Contemplating the Venetian vamp diet, we both ordered the carbonara. Claire had a kid’s serve ($7) while I went the adult ($12) although, as near as we could tell, for my extra coin I’d received three additional tubes of penne.


With local red wine in our stemless glasses (still unsure about this), we claimed our chairs by a wooden crate as, on the back of a truck, The Finns sang Irish songs. In a massive iron bucket, a fire was blazing, a nearby infant and his chin and his cheeks relished his spaghetti (sketti), close to us a dog slept and, off to the side, a toddler was stumbling about with her dad in outstretched pursuit.


It was an idyllic location and reminiscent of a Zeffirelli mise en scène.


Accompanying our merlot and pasta were stirring renditions of “Dirty Old Town” and “Black Velvet Band”. One of the backup singers rarely even used a tambourine and was more interested in his Coopers Pale Ale than harmonising, which I could partly understand. Doubtless, he’ll be asked to leave the band by Christmas, due to musical differences. However, the girls on the double bass and banjo were excellent.


The Finns comprise nine folk and vocals are shared, although one male chased but couldn’t catch the correct key. Claire noted he wasn’t quite Meatloaf at the Grand Final, but if he parachuted onto a cannibal island and started warbling, by the first chorus of “We’re Bound for South Australia” they’d have the pot boiling.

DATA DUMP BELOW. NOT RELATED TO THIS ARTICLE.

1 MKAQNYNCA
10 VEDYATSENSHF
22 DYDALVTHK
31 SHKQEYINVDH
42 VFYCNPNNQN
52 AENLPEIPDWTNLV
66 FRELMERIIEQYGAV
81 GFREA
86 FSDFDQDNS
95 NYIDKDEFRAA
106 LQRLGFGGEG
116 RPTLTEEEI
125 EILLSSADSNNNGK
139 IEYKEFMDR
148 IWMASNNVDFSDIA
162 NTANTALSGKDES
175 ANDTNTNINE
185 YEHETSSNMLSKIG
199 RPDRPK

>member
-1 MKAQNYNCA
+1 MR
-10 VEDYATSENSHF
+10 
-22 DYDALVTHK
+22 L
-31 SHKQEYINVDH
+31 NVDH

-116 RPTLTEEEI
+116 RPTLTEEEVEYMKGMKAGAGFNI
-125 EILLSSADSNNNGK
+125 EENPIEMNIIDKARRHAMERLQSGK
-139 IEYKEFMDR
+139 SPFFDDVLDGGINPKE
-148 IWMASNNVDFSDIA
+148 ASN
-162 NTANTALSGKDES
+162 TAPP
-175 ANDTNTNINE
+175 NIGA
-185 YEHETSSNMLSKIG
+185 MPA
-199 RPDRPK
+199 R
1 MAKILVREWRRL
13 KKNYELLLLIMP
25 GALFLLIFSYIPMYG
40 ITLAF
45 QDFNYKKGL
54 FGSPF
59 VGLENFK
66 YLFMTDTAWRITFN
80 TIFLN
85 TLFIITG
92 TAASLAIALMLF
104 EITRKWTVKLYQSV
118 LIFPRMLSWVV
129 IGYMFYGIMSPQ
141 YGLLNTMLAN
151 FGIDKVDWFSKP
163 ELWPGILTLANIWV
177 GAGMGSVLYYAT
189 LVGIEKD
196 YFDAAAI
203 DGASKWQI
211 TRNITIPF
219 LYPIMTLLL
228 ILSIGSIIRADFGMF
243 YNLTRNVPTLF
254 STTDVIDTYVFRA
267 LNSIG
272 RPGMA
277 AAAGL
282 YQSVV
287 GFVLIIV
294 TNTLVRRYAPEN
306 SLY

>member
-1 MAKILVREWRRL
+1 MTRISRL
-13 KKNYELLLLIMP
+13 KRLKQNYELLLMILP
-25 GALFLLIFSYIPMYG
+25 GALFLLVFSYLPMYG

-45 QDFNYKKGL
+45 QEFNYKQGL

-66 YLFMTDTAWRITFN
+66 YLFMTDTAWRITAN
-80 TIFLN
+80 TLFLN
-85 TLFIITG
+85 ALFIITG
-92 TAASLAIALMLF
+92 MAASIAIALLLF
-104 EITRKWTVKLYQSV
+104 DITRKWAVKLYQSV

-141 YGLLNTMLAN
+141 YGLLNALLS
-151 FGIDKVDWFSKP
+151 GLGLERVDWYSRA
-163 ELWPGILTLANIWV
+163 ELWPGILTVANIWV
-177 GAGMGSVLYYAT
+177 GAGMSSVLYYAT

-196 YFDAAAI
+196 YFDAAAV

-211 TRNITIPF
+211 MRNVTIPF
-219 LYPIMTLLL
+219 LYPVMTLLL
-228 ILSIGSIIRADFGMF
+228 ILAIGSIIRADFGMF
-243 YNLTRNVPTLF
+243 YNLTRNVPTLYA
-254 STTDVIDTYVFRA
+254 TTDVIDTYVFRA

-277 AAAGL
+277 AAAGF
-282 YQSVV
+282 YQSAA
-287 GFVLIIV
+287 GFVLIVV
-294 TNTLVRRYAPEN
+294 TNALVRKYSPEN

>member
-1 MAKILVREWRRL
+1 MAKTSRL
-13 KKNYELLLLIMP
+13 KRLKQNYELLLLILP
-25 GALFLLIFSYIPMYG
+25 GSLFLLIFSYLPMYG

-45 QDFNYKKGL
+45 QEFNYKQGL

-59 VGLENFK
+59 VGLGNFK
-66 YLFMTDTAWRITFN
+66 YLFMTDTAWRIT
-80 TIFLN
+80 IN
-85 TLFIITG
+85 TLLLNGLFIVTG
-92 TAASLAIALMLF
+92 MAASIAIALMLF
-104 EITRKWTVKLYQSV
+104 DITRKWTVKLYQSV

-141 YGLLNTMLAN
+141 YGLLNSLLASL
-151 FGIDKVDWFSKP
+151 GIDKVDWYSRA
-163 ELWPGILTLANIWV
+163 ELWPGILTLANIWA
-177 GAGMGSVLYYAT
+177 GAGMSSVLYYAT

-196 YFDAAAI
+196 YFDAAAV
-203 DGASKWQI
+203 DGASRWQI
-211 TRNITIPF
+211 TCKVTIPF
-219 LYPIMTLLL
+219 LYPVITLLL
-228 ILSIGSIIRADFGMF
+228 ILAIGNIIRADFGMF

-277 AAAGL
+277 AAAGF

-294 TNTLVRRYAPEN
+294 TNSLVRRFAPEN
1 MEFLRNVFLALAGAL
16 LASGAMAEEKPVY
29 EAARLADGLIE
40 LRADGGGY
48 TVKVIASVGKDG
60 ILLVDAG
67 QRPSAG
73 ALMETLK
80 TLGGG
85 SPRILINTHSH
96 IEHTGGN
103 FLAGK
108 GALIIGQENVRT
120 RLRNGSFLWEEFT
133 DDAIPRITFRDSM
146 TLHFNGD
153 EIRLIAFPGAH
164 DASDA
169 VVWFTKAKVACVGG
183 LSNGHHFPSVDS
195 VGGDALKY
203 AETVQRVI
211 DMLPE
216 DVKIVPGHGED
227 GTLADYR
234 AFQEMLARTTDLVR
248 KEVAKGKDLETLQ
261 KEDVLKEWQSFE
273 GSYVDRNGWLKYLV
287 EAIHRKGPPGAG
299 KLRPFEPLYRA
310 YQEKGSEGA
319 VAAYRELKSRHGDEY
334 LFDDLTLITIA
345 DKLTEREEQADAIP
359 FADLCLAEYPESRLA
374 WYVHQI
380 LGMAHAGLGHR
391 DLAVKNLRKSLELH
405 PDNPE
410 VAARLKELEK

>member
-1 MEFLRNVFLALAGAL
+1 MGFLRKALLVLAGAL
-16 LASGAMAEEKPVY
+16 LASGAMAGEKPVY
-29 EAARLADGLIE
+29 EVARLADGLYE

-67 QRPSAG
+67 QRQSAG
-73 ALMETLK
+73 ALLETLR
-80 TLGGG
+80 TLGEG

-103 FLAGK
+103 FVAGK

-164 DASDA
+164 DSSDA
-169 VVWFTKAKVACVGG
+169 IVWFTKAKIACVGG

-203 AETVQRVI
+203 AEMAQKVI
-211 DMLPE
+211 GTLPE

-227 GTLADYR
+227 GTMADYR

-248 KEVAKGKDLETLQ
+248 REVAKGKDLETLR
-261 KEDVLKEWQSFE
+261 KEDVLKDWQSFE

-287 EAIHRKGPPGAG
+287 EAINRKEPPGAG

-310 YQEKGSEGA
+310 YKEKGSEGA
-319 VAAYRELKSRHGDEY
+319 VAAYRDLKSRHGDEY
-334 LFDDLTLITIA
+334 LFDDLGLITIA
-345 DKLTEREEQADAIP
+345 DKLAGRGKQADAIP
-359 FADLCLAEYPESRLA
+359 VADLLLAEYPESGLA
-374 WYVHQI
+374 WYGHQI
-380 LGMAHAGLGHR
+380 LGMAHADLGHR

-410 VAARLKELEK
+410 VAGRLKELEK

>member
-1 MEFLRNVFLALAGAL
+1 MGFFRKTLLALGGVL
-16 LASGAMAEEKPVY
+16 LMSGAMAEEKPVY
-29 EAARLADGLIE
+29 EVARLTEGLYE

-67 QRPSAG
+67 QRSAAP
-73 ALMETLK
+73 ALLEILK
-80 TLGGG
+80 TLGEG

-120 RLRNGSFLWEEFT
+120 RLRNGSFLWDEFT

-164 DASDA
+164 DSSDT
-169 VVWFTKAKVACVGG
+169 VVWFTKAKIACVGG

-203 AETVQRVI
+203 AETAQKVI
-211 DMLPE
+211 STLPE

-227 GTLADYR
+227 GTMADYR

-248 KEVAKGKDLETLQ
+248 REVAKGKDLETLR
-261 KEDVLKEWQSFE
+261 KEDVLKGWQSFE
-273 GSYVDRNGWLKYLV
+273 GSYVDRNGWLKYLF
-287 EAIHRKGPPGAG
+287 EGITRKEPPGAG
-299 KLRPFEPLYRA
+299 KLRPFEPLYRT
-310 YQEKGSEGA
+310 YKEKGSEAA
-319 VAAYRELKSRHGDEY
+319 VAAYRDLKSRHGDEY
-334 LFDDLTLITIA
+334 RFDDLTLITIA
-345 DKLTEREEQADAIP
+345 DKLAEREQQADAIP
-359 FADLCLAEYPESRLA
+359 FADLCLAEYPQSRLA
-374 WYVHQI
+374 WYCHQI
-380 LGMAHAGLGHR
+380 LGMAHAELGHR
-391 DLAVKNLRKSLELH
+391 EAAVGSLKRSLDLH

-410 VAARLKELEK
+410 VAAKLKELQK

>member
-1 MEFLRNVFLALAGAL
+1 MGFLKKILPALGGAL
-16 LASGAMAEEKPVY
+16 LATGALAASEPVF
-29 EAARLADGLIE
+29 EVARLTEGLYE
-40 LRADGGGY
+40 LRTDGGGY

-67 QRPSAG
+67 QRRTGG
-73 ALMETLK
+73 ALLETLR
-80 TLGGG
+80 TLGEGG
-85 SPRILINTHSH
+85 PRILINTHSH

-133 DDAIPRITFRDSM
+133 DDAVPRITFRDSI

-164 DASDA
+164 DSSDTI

But it was a splendid afternoon of food, wine, music and mattresses. It’s how they love it in Ireland, Italy and Uraidla.



Our writers are independent contributors. The opinions expressed in their articles are their own. They are not the views, nor do they reflect the views, of Malarkey Publications.


About Mickey Randall

Now whip it into shape/ Shape it up, get straight/ Go forward, move ahead/ Try to detect it, it's not too late/ To whip it, whip it good


  1. Grand stuff. Mum and Dad lived just up the Uraidla hill on the way to Carey Gully for 20 years. Saw plenty of excellent Hills footy on the oval. Had dinner at the renovated Uraidla pub last year, and the adjoining mega bakery is a treat. Will be over in January to follow the Tour Down Under with a friend who is NZ senior Triathlon champ (sigh). He is riding in the Friday Challenge Race from Norwood to Murray Bridge. Suspect the support crew may not get past the first boozer at the top of the climb (Uraidla or Summit?) Bliss.

  2. So funny. And the company was splendid. It’s how they love it in Glenelg. X

  3. Growing up in the country as a kid, I can relate to much of what you write, Mickey. Especially liked the omnivore lads and the mattress angle. My bother used to win the odd prize for his broccoli at his local Show. Do they still feature work/projects by the local primary school kids?

  4. Thanks PB. Have heard good reports on the Uraidla pub and bakery so will visit those soon. Love catching a HIlls footy game- all fog and mist and murky action. Most atmospheric and always a treat.

    Someone- I suspect you’re correct.

    Ian- I reckon this was the first country show visit I’d made in excess of two decades and we didn’t see everything but I hope there was school involvement. Those competitions are a way of promoting jam making and quilting and other so-called domestic crafts. Great stuff.

    Thanks for reading and offering your thoughts.

  5. A good yarn, Mickey.
    I have not been to one of these country shows in many years.

  6. My colleague (and CWA member) tells me that the Uraidla Show won best for the state. I wonder if there’s differences across the states in how these are run. Does SA have a best fritz competition while NSW a best devon prize? Either way: food, wine, music; I reckon these might be of interest to you Smokie! Thanks.